Monday 23 October 2017

Fergie reveals how Guardiola turned down United offer

Pep Guardiola was first choice to succeed Alex Ferguson at Man Utd
Pep Guardiola was first choice to succeed Alex Ferguson at Man Utd

Mark Ogden

Pep Guardiola rejected the opportunity to succeed Alex Ferguson at Manchester United by ignoring the Scot's request to make contact before accepting a job offer from another club.

The revelation, in Ferguson's new book, Leading, by Alex Ferguson with Michael Moritz, confirms for the first time that Guardiola, rather than David Moyes, was United's first choice to become their manager after Ferguson's retirement at the end the 2012-13 season.

With Guardiola choosing to return to management with Bayern Munich at the end of his year-long sabbatical after his resignation at Barcelona, Moyes was ultimately billed as Ferguson's chosen successor.

But in a further disclosure, Ferguson suggests that the former Everton manager, who is now battling to safeguard his position as coach of Real Sociedad, was no higher than sixth-choice in the list to succeed him and secured the job only because more preferable candidates were ruled out.

Guardiola's decision to snub United by taking the Bayern job came just weeks after the Spaniard had dined with Ferguson in New York.

"I had dinner with Pep Guardiola in New York in 2012, but couldn't make him any direct proposal because retirement was not on my agenda at that point," Ferguson said.

"He had already won an enviable number of trophies with Barcelona… and I admired him greatly. I asked Pep to phone me before he accepted an offer from another club, but he didn't and wound up joining Bayern Munich in July 2013."

Ferguson, who advised United's owners, the Glazer family, on who should succeed him as manager, admits that Jose Mourinho and Carlo Ancelotti were also quickly discounted as candidates due to the timing of his decision to retire - he informed the Glazers in February 2013 that he would be vacating his post.

"Life is such that the best of theories, or the best of intentions, sometimes don't translate into practice," Ferguson said. "Believe me, the United board wanted nothing more than to select a manager who would be with the club for a long time.

"When we started the process of looking for my replacement, we established that several very desirable candidates were unavailable.

"It became apparent that Jose Mourinho had given his word to Roman Abramovich that he would return to Chelsea, and that Carlo Ancelotti would succeed him at Real Madrid.

"We also knew that Jurgen Klopp was happy at Borussia Dortmund and Louis van Gaal had undertaken to lead the Dutch attempt to win the 2014 World Cup."

While Moyes's appointment was portrayed as United identifying a manager in Ferguson's image and handing him the opportunity to build on his predecessor's legacy with the backing of a six-year contract, the appointment quickly turned out to be a disaster.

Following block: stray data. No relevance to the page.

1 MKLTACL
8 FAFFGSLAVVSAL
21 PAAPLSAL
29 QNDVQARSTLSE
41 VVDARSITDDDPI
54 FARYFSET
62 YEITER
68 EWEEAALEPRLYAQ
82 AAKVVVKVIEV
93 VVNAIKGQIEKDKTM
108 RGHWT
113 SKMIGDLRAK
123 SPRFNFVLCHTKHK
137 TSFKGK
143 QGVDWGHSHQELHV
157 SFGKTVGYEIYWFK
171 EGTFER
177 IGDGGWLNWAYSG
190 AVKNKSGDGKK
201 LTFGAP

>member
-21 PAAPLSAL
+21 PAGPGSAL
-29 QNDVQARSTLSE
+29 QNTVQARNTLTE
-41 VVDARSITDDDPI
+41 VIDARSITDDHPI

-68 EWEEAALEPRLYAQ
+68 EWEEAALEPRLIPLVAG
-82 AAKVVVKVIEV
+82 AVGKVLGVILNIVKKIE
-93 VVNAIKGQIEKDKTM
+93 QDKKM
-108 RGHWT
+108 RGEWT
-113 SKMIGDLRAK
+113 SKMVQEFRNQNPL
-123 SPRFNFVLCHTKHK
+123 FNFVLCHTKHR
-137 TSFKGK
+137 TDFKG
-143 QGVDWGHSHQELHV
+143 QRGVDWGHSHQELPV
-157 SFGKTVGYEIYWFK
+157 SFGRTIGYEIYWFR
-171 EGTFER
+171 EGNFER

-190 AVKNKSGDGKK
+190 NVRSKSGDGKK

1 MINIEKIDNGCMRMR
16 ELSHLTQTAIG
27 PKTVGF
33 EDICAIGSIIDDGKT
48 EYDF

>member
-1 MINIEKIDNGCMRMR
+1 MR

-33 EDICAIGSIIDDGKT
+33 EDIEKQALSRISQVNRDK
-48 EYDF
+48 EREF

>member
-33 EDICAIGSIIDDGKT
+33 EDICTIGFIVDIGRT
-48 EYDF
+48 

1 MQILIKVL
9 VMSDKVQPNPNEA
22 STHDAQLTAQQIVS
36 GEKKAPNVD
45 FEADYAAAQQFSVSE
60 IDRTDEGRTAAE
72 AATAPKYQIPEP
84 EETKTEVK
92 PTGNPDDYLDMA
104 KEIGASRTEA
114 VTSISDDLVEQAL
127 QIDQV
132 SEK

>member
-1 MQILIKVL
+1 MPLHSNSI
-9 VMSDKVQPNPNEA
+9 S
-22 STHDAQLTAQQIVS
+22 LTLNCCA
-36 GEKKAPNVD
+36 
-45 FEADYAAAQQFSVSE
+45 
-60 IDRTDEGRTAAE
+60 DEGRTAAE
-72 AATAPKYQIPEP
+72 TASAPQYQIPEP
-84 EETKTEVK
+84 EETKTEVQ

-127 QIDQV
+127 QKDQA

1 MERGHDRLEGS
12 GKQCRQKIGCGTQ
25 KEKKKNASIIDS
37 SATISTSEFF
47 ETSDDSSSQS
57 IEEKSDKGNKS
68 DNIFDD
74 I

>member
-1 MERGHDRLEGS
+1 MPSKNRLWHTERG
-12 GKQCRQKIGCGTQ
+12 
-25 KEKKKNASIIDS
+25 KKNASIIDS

Moyes was sacked before the end of his only season in charge, with defending champions United marooned in seventh position in the Premier League having failed to qualify for the Champions League.

Ferguson claims that one of Moyes' biggest mistakes was his naivety in making wholesale changes to a successful formula within days of beginning work at Old Trafford, from replacing coaching staff to banning his players from eating chips and fish fingers.

"I'm sure there are things that David would do differently if he had the opportunity to relive his time at Old Trafford," Ferguson said.


"Such as keeping Mick Phelan [Ferguson's assistant], who would have been the invaluable guide to the many layers of the club that Ryan Giggs is to Louis van Gaal today.

"There is no point suddenly changing routines that players are comfortable with. It is counter-productive, saps morale and immediately provokes players to question the new man's motives.

"A leader who arrives in a new setting, or inherits a big role, needs to curb the impulse to display his manhood."

Ferguson also deals with the departure of Paul Pogba from Old Trafford.

Pogba, who arrived at Old Trafford as a 16-year-old from Le  Havre in 2009, walked out of United to sign for Juventus at the end of the 2011-12 season due to complaints of a lack of first-team opportunities.

United received a mere £800,000 in compensation for the player, who has now been valued at £71m by the Italian champions and is expected to sign for Barcelona next summer.

Ferguson insists that Pogba's decision to hire the controversial agent, Mino Raiola, sparked his eventual departure from United.

"There are one or two football agents I simply do not like," Ferguson said. "And Mino Raiola is one of them. I distrusted him from the moment I met him.

"We had Paul under a three-year contract, and it had a one-year renewal option which we were eager to sign. But Raiola suddenly appeared on the scene and our first meeting was a fiasco. He and I were like oil and water. From then on, our goose was cooked."

Leading, by Alex Ferguson with Michael Moritz (Hodder & Stoughton, £25)

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